California’s legislature has passed a highly anticipated bill to address the Pool and Spa Safety Act, and is moving forward on other legislation likely to impact the aquatics industry.
AB 1020 addresses the federal Virginia Graeme Baker Pool and Spa Safety Act. It states that all public pools built on or after Jan. 1, 2010, must have two drains per pump, installed as specified. Existing public pools must be brought into compliance by July 1, 2010.
It is hoped that the law, if signed by Gov. Arnold Schwarzenegger, will reduce the confusion caused by officials interpreting VGB differently. Some inspectors were demanding that new products be installed on already compliant pools. Others said they couldn’t enforce the federal law without a state mandate to do so.
“I think having the bill in place will give them something firm and concise to work with,” said Mike Geremia, president of SPEC, the lobbying organization for California’s aquatics industry.
Pools with single-drains that are not unblockable must be outfitted with one of the following to protect against entrapment: a safety vacuum release system; suction-limiting vent system with tamper-resistant atmospheric opening; gravity-drainage system with collector tank; automatic pump shut-off system; or another system deemed equally or more effective, in accordance with federal law. All must meet standards specified in the state bill.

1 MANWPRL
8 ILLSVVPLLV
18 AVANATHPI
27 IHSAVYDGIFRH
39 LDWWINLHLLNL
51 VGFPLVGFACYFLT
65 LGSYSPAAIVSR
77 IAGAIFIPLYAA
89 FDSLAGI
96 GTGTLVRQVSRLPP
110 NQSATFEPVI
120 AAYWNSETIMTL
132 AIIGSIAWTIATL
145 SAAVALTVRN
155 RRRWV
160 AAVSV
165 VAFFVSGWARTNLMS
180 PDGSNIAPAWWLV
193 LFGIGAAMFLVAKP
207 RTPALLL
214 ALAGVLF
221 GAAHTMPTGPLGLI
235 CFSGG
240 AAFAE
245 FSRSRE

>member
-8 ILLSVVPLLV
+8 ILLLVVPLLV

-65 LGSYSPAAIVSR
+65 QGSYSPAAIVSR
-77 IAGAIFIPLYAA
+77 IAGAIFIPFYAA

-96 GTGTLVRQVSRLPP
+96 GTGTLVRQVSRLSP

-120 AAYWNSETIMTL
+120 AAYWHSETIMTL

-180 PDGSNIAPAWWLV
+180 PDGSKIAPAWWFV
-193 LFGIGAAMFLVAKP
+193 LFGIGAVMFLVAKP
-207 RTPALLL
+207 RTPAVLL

Public pools brought into compliance with VGB between Dec. 19, 2007, and Jan. 1, 2010, will not require further work — nor will public wading pools built before Jan. 1, 2010, that complied with the California Pool and Spa Safety Act.
Public pool owners also must complete and file paperwork with their local departments of environmental health. The signed forms will contain the license number of the qualified professional certifying that the information is true “to the best of his or her knowledge” — a condition requested by SPEC.
“We’re more than happy to certify as to what we know we did,” SPEC spokesman Peter Conlin said. “We just don’t want to certify as to what anybody else did.”
While drain covers are not specifically named in the bill, the language does state that public pools must comply with ASME/ANSI A112.19.8 as it reads on Dec. 31, 2009, which includes compliant drain covers.
The governor had until Oct. 3 to sign AB 1020 and as of press time, SPEC expected the bill to become law.
Additionally, as of press time a special session of the California Legislature was pending in which legislature was set to consider a recommendation by the Commission on the 21st Century Economy — created last year to reengineer the state’s tax system. According to SPEC, the Commission recommends legislators scrap the state’s dependence on sales tax and personal income taxes, and replace it with a broader tax on all business similar to the value-added tax used in many European countries.
“This means pool service professionals, builders, contractors, subcontractors and all other professionals rendering service in this state would be included,” said John Norwood, president of SPEC.